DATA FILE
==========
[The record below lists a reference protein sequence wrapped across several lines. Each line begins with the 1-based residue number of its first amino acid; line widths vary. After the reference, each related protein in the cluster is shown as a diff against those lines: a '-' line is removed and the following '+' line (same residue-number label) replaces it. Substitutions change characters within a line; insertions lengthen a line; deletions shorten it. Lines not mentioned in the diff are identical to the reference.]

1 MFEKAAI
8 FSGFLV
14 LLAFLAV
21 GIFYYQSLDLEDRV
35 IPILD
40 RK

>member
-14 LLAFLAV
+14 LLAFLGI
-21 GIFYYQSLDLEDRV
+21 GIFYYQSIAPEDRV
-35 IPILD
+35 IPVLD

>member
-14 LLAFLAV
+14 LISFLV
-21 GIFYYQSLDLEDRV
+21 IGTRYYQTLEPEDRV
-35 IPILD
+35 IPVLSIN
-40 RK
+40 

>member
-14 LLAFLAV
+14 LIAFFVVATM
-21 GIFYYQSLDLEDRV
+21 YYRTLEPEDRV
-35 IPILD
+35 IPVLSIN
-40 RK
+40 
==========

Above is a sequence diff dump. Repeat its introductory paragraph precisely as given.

[The record below lists a reference protein sequence wrapped across several lines. Each line begins with the 1-based residue number of its first amino acid; line widths vary. After the reference, each related protein in the cluster is shown as a diff against those lines: a '-' line is removed and the following '+' line (same residue-number label) replaces it. Substitutions change characters within a line; insertions lengthen a line; deletions shorten it. Lines not mentioned in the diff are identical to the reference.]